Saturday, February 20, 2016

Wolf Weekly Wrap-Up by @Defenders of Wildlife


Gray Wolf, © Joan Poor
(Folks, please support this group; they are trying to make a difference!)
 
19 February 2016

Science: Predators combat climate change
 
A new study explains that enhancing ecosystems’ overall health – or “biodiversity” – can go a long way towards mitigating the impacts of climate change. The research shows that in areas where top predators have been removed, carbon emissions can increase significantly. Yale ecology Professor Schmidt summed it up the following way: “…by being an integral part of a larger food chain, the species may trigger effects that grow through the chain to drive significant amounts of carbon into long-term storage on land or in the ocean.” For example, in forest areas where wolves have been removed, increases in grazing from inflated populations of elk and other herbivores reduce these forest ecosystems’ ability to absorb carbon. This study is yet another example of positive animal–driven effects on the areas they inhabit, and it gives all of us more momentum in our continued fight to restore imperiled wildlife across the U.S.

Mexican gray wolf, © Jim Clark/USFWS
U.S. Population of Mexican Gray Wolves Declines

Yesterday, the U.S. Fish and Wildlife Service released its annual population count for Mexican gray wolves. This year, the count is down from 110 to just 97 wolves in the wild. This population drop is a clear indication that the U.S. Fish and Wildlife Service needs to do more – and do it fast – to recover the Mexican gray wolf. The agency needs to release more wolves, provide a final recovery plan and establish more populations in suitable habitats. Defenders will continue to work day in and day out to make sure the most endangered gray wolf in the world does not go extinct.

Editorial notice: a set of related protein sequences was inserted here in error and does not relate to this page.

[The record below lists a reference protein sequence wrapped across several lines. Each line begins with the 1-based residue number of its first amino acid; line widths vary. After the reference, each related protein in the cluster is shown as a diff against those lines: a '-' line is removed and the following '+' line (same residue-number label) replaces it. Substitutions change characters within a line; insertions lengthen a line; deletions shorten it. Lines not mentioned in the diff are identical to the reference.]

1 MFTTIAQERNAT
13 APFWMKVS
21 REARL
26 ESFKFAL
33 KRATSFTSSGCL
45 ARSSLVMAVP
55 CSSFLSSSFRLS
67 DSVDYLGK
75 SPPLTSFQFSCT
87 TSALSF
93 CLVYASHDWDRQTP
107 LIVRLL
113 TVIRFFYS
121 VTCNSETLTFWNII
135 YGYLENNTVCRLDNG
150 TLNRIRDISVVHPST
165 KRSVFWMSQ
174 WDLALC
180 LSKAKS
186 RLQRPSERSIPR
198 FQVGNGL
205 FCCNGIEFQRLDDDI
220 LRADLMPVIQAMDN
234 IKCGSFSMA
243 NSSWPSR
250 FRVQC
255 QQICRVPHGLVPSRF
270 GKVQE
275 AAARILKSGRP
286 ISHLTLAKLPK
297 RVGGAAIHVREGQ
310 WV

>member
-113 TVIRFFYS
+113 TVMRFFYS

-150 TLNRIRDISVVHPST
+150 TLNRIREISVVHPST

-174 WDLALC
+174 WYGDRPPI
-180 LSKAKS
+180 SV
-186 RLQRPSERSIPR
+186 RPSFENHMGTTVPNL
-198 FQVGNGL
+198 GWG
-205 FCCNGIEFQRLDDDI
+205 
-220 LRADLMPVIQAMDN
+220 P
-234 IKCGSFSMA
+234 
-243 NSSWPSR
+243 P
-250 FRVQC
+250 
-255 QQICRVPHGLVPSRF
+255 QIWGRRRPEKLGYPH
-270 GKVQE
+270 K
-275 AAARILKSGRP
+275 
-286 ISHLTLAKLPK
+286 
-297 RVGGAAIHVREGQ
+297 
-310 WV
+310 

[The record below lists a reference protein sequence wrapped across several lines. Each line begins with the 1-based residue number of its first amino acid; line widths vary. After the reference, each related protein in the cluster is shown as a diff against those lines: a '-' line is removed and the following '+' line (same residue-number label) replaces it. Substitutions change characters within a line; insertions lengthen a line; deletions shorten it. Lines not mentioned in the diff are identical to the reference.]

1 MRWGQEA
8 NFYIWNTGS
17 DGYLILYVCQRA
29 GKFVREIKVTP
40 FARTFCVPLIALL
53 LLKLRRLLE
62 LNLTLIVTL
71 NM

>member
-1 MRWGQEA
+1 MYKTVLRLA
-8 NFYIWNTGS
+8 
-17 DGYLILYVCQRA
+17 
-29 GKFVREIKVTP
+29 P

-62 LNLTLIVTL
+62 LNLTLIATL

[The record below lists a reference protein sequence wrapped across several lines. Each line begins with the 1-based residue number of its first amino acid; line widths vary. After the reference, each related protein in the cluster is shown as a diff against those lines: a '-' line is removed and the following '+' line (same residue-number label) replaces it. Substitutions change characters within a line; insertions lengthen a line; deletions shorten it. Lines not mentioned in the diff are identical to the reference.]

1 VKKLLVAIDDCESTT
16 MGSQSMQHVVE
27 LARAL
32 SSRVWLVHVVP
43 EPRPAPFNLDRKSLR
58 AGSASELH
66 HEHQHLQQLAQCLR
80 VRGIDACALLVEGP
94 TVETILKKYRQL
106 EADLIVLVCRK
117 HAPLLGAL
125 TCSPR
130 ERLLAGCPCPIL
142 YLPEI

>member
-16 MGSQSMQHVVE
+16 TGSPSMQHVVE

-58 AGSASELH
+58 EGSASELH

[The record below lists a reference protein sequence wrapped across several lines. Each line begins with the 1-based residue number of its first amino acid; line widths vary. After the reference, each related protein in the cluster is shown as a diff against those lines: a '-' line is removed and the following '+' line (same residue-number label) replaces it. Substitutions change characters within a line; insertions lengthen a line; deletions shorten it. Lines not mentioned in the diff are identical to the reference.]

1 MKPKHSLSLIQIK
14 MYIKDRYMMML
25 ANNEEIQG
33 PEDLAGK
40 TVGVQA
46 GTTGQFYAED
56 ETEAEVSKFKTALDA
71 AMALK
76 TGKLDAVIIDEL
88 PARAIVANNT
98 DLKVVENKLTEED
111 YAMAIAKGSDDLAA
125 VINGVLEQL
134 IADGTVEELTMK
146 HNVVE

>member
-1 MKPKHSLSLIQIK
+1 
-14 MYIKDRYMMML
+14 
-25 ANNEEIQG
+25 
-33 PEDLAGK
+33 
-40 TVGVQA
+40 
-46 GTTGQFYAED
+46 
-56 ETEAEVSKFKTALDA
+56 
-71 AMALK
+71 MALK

Standing up against Idaho’s war on wolves
 
Idaho’s fever for wolf killing shows no signs of slowing. Last week we unveiled the fact that Idaho proceeded with a secretive wolf killing operation in the Clearwater National Forest to artificially inflate elk populations for sport hunters. And this month, the state announced it is requesting a renewal of funds for its “wolf killing board.” If approved, this will grant the state more than half a million dollars to kill wolves — for operations including the aerial gunning in the Clearwater. In response, on Monday we banded with our supporters and other organizations for a rally on the steps of the statehouse and demanded an end to Idaho’s aggressive use of lethal control on its wolf population.
 
Wolf rally on steps of Idaho statehouse, © Defenders of Wildlife Wolf rally on steps of Idaho statehouse, © Defenders of Wildlife
 
Wolf rally on steps of Idaho statehouse, © Defenders of Wildlife Wolf rally on steps of Idaho statehouse, © Defenders of Wildlife
 

Wolf rally on steps of Idaho statehouse, © Defenders of WildlifeWolf rally on steps of Idaho statehouse, © Defenders of Wildlife
Wolf rally on steps of Idaho statehouse, © Defenders of Wildlife Wolf rally on steps of Idaho statehouse, © Defenders of Wildlife
Wolf rally on steps of Idaho statehouse, © Defenders of Wildlife Wolf rally on steps of Idaho statehouse, © Defenders of Wildlife
Wolf rally on steps of Idaho statehouse, © Defenders of Wildlife Wolf rally on steps of Idaho statehouse, © Defenders of Wildlife


Idaho’s “wolf killing board” has received $400,000 from state tax dollars per year since 2014 when Governor Otter established it, and the goal of board is singular: drive Idaho’s wolf population down as low as possible.
Throwing money at lethal control programs without even considering effective non-lethal options for keeping wolves away from livestock makes absolutely no sense! And many such programs do exist. Working with ranchers, Defenders has pioneered many practical solutions to help livestock and wolves coexist. For example the Wood River Coexistence Project in central Idaho uses proven, effective nonlethal deterrents like fladry, range riders, electric fencing and guard dogs to help protect livestock and build social acceptance for wolves. Help us continue our fight against Idaho’s war on wolves.